After making their big break with the adoption of the Model 1871 Mauser rifle by the newly unified German government, the Mauser brothers, took a shot at getting the handgun contract for the military as well, with this revolver, the Model 1878. It is often colloquially called the Mauser Zig-Zag because of its conspicuously grooved cylinder, although of course that was never an official designation.
The guns were made in the official 10.6mm German Ordnance cartridge, as well as 9mm and 7.6mm cartridges for the civilian commercial market, with a couple different frame sizes. Unfortunately for Mauser, the guns proved too complicated for military acceptance, and they did not sell very well on the commercial market either. The external cylinder rotating tracks required special accommodation, as the cylinder had to have a chamber precisely in line with the barrel to latch closed after reloading. This was done by adding a manual locking lever at the front of the cylinder, which doubled as a safety catch.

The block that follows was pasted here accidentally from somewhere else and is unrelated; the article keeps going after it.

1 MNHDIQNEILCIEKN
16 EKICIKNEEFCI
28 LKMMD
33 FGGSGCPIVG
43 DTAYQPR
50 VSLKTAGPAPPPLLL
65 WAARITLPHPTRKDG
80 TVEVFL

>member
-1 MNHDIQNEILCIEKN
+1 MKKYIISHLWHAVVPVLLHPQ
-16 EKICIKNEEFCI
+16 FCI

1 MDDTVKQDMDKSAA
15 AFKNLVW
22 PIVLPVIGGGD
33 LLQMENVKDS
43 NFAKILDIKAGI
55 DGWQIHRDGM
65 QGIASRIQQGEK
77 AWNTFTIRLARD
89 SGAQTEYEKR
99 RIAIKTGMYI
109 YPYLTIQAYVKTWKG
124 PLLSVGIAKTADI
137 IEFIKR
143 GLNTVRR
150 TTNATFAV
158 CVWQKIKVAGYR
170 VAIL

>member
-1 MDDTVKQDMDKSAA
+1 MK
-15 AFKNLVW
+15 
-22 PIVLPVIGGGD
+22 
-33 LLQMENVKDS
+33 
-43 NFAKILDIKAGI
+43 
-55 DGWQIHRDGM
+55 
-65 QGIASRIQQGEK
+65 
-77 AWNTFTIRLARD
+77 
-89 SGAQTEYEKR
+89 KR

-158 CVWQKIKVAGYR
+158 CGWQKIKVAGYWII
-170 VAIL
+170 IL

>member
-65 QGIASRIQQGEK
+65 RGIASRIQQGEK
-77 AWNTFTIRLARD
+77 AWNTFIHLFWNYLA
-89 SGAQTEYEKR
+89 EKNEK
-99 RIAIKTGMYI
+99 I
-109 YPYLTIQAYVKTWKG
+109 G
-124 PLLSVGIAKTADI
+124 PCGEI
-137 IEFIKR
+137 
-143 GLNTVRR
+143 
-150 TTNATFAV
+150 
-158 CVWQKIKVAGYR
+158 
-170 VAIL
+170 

Of course, what made the guns unsuitable for the military does make them pretty unusual and interesting for collectors today…
At Forgotten Weapons I think the most interesting guns out there are the most obscure ones. I try to search out experimental and prototype weapons and show you how they work, in addition to more conventional guns that you may not have heard of before. You’re much more likely to find a video on the Cei Rigotti or Webley-Fosbery here than an AR or Glock. So, do you want to learn about something new today? Then stick around!